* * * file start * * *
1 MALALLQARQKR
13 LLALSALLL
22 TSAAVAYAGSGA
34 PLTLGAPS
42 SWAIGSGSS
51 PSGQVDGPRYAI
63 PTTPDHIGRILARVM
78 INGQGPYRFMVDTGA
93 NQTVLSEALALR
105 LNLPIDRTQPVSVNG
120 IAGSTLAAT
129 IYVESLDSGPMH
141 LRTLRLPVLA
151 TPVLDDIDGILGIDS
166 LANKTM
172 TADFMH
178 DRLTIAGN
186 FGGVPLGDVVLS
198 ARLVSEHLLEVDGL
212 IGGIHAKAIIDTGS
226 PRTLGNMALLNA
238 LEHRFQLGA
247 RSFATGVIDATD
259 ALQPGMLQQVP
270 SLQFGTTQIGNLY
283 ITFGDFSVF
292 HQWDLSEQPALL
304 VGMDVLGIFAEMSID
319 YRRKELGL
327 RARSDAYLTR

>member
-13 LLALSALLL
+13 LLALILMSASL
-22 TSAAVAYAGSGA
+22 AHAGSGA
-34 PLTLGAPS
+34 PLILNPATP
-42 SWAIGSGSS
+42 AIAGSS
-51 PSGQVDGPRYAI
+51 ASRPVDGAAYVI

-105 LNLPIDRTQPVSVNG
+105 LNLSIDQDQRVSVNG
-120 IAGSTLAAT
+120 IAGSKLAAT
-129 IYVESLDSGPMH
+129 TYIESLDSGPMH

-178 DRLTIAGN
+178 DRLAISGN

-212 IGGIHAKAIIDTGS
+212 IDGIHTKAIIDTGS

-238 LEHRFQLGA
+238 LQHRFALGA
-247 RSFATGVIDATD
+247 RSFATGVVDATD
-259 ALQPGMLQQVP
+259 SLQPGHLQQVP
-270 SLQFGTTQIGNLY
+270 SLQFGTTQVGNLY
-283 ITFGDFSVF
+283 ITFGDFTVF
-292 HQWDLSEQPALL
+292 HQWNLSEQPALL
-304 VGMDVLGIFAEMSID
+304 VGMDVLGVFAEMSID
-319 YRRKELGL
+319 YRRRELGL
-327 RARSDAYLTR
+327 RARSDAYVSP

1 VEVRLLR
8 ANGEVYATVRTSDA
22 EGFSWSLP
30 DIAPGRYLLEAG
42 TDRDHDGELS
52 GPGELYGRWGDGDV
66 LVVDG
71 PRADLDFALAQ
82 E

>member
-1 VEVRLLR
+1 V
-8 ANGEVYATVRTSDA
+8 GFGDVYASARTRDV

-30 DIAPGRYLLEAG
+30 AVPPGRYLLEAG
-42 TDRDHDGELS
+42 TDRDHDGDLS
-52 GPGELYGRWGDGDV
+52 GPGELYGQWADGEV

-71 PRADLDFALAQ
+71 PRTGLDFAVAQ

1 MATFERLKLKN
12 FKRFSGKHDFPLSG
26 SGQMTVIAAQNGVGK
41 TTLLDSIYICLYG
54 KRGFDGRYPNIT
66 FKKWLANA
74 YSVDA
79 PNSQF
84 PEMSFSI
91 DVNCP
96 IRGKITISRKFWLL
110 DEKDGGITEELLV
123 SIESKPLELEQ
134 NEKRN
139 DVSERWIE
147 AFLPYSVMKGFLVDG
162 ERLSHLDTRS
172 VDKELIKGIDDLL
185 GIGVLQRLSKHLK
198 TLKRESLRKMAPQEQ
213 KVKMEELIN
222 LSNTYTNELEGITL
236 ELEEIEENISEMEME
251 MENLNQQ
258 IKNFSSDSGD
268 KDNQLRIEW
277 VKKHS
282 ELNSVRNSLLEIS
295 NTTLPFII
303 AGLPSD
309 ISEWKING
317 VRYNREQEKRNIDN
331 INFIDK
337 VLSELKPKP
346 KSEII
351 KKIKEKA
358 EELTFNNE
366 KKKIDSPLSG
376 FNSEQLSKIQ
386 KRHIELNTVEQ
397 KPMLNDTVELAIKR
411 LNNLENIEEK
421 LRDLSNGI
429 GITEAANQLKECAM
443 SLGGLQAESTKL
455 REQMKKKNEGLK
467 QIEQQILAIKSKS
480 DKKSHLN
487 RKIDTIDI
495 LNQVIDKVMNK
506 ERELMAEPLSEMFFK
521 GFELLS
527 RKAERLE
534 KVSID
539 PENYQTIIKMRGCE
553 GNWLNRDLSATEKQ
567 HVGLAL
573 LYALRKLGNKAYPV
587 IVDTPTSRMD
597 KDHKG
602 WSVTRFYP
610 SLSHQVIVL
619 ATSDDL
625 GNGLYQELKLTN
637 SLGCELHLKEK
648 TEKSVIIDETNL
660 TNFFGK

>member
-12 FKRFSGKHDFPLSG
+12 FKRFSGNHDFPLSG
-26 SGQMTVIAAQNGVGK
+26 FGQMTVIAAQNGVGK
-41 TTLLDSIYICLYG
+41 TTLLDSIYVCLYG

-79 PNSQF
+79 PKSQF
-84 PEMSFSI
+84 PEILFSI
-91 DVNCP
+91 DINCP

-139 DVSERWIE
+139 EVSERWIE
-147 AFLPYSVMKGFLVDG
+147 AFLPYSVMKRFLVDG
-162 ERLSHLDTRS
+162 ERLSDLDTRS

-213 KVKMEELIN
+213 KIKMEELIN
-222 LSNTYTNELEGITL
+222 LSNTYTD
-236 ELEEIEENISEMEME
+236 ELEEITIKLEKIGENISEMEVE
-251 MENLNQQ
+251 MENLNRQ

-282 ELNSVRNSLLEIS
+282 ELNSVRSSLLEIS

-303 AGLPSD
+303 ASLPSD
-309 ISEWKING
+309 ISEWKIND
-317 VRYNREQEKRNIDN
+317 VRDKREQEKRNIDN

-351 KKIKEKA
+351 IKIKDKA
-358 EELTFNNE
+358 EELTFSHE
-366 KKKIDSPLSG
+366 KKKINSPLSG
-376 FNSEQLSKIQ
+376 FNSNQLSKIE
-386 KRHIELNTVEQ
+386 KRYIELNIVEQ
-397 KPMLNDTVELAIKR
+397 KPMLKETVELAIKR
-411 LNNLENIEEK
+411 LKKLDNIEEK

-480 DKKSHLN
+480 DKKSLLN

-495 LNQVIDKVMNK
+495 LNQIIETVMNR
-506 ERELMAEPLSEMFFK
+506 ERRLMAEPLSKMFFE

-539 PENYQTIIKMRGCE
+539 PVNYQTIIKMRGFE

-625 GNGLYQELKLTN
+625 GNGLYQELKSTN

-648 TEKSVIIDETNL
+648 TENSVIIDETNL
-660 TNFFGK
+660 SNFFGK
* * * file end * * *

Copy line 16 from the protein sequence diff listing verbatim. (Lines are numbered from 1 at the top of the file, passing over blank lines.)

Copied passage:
172 TADFMH